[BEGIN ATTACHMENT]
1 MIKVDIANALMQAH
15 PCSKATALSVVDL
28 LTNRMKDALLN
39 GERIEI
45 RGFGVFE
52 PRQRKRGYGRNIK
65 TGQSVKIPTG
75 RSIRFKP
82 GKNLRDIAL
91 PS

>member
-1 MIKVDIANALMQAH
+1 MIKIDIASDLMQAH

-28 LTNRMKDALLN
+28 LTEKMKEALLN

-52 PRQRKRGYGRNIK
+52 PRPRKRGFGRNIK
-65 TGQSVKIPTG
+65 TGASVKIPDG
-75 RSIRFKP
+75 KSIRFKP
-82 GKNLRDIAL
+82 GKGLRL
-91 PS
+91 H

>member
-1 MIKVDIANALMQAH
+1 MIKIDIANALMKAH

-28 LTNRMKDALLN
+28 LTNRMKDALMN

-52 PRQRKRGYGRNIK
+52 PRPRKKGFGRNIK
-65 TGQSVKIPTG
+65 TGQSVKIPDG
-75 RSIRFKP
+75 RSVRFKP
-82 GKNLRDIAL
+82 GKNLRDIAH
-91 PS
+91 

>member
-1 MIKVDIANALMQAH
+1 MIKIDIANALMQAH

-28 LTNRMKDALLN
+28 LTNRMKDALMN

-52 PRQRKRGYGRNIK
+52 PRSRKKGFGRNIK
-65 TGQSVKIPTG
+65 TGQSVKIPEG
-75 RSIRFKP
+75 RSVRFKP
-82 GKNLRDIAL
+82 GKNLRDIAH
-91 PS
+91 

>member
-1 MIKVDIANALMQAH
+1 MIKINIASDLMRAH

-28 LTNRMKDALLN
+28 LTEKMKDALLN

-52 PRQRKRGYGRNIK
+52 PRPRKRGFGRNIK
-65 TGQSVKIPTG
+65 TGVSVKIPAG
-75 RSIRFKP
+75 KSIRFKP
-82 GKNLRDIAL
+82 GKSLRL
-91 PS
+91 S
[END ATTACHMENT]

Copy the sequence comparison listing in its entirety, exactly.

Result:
1 MIKVDIANALMQAH
15 PCSKATALSVVDL
28 LTNRMKDALLN
39 GERIEI
45 RGFGVFE
52 PRQRKRGYGRNIK
65 TGQSVKIPTG
75 RSIRFKP
82 GKNLRDIAL
91 PS

>member
-1 MIKVDIANALMQAH
+1 MIKIDIASDLMQAH

-28 LTNRMKDALLN
+28 LTEKMKEALLN

-52 PRQRKRGYGRNIK
+52 PRPRKRGFGRNIK
-65 TGQSVKIPTG
+65 TGASVKIPDG
-75 RSIRFKP
+75 KSIRFKP
-82 GKNLRDIAL
+82 GKGLRL
-91 PS
+91 H

>member
-1 MIKVDIANALMQAH
+1 MIKIDIANALMKAH

-28 LTNRMKDALLN
+28 LTNRMKDALMN

-52 PRQRKRGYGRNIK
+52 PRPRKKGFGRNIK
-65 TGQSVKIPTG
+65 TGQSVKIPDG
-75 RSIRFKP
+75 RSVRFKP
-82 GKNLRDIAL
+82 GKNLRDIAH
-91 PS
+91 

>member
-1 MIKVDIANALMQAH
+1 MIKIDIANALMQAH

-28 LTNRMKDALLN
+28 LTNRMKDALMN

-52 PRQRKRGYGRNIK
+52 PRSRKKGFGRNIK
-65 TGQSVKIPTG
+65 TGQSVKIPEG
-75 RSIRFKP
+75 RSVRFKP
-82 GKNLRDIAL
+82 GKNLRDIAH
-91 PS
+91 

>member
-1 MIKVDIANALMQAH
+1 MIKINIASDLMRAH

-28 LTNRMKDALLN
+28 LTEKMKDALLN

-52 PRQRKRGYGRNIK
+52 PRPRKRGFGRNIK
-65 TGQSVKIPTG
+65 TGVSVKIPAG
-75 RSIRFKP
+75 KSIRFKP
-82 GKNLRDIAL
+82 GKSLRL
-91 PS
+91 S